GRAND JUNCTION — Following in the nearly 100-year-old footsteps of Depression-era laborers, a group of National Park Service masons are assiduously repairing and stabilizing stone barriers along Rim Rock Drive in Colorado National Monument.
The masons, mostly young men sporting trendy beards and polarized sunglasses, are using archaic tools for their deliberate work — trowels, brushes, chisels and damp, gritty mortar — plus patience and care.
Why take such an old-world approach to the monument's highway repairs?
"This road is living history," said Arlene Jackson, chief of interpretation for the monument. "We want to honor the people who built this."
The people she spoke of are the Civilian Conservation Corps, a group of impoverished men who were put to work as part of President Franklin D. Roosevelt's New Deal initiative, intended to chip the country out of the vise of the Great Depression.
Each member of the corps — called the CCC — earned $30 per month, Jackson said, $25 of which they were required to send home to their families. The corps operated from the 1930s until the onset of World War II, when the men of the CCC were called to fight.
Jackson referred to the days of the CCC as a "pivotal" time in the nation's history, one that brought together people in order to work toward a common goal and better the plights of everyone.
For example, Jackson said, Grand Valley locals in the masonry trade were brought into the monument in order to teach corps members their skills, skills that could be taken home by the laborers after their CCC work and applied in their own communities.
One of the many jobs with which the CCC was tasked was building sandstone guardrails for Rim Rock Drive, cut through the monument in the early 1930s, Jackson said. Corps members set up camps throughout the monument and spent their days cutting, moving, chiseling and placing the huge rock blocks.
Because of the historical memory carried in the guardrail sandstone blocks — many of which show old drill-holes from quarrying and chisel-tracks from shaping — the National Park Service is trying to reinforce the guardrails while saving as much of the original stones and design as possible.
The modern masons are currently working on the sixth stone wall of about 20 that need repair, said Dan Hallett, the monument's chief of facility management. All that work is set to take four years, of which they're currently in their second, he said.
Hallett said gingerly rehabilitating the old rock walls takes a thoughtful and deliberate approach.
"Each wall is a little bit different," he said, noting that different corps crews built each one, adding their own special artisanship to the construction.
Such unique CCC stamps on each wall, each stone, puts even more value on the original work, Hallett said.
"Once these stones are lost, they're gone forever," he said.
On a recent Monday, park masons were patching a stone rail that borders Rim Rock Drive as it passes the "kissing couple" rock formation, near mile marker 7, with Monument Canyon opening below.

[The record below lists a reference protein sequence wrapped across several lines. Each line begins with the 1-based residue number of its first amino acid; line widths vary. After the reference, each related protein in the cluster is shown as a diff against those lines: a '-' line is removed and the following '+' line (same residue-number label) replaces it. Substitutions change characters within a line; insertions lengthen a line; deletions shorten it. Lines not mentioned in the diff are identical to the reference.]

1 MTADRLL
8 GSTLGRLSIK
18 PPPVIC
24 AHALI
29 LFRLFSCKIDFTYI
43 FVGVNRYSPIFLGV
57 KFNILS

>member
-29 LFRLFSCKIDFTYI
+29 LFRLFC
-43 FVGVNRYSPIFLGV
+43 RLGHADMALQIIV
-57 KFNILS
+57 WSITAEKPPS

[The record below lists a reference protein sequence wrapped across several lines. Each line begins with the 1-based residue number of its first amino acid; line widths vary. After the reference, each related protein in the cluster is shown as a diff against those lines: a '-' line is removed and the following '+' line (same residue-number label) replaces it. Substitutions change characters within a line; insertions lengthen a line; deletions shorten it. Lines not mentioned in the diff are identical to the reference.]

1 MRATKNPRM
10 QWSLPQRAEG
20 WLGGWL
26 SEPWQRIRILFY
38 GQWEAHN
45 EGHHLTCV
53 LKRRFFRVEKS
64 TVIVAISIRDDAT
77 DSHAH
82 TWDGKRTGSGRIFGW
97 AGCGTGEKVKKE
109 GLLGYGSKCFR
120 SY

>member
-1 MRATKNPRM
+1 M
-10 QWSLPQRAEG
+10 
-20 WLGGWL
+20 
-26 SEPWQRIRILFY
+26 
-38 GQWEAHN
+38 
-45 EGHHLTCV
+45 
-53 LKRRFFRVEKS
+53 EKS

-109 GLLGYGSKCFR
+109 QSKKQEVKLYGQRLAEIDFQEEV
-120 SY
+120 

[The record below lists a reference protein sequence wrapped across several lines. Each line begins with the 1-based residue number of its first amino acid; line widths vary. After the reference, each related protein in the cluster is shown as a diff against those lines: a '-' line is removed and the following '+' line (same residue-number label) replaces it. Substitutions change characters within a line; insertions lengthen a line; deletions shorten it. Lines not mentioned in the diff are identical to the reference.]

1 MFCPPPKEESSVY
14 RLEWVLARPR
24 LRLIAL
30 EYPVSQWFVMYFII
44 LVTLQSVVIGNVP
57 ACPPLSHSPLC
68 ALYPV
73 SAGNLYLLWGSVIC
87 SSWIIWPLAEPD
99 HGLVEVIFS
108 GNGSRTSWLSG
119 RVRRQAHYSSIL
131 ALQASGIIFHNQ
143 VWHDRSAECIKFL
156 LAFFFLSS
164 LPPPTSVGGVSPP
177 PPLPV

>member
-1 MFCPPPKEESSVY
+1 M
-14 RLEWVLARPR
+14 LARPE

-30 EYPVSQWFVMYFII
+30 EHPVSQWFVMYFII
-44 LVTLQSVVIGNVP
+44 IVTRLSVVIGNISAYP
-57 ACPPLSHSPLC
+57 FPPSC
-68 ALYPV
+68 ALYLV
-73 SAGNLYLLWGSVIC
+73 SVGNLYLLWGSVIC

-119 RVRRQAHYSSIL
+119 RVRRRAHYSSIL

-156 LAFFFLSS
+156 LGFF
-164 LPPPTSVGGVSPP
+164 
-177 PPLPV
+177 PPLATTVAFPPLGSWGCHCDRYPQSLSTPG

The masons were mostly adding mortar to the back side of the wall, away from the road, in order to mitigate uneven wear that had been occurring between the sandstone and the original mortar.
Anders Schulte, who has been working at the monument since 2009, said he learned masonry skills on the job.
"Each type of sandstone is very different," Schulte said, exemplifying the Wingate and Kayenta formations and saying that some types are harder and some are softer. They also wear down and break apart differently, he said.
"You kind of get a feel for the stone," he said.
Schulte said he and his colleagues have been working on that stretch of wall for about three weeks, mostly cutting out old patches of mortar that were cracking and crumbling and replacing it with a fresh layer — being sure all the while not to damage the original rock with their chisels and hammers.
Schulte, who got started with the National Park Service after joining the Western Colorado Conservation Corps, said he enjoys preserving the past for the future.
"I like working at a job that I feel good about," he said.
Another mason, Scott Banjac, worked to fill in worn-away rivets in the historic sandstone in order to try and preserve the integrity of the rock and stave off potential crumbling.
Banjac mentioned an extra benefit of spending weeks at the top of the monument's canyons, out in the elements: wildlife sightings.
Last year, the masons caught a look at a bobcat family, Banjac said, and they routinely see peregrine falcons and a herd of bighorn sheep — one male with several females.
"The ram actually came eye-to-eye with one of our flaggers last week," Banjac said.
Once the workers have completed their roadside efforts, there are other projects in the park that require the stewardship of a troupe of masons, Hallett said. He said there are more than 200 places where a drainage tunnel passes under the road, some with historic stone headwalls and curbing that will need to be likewise preserved.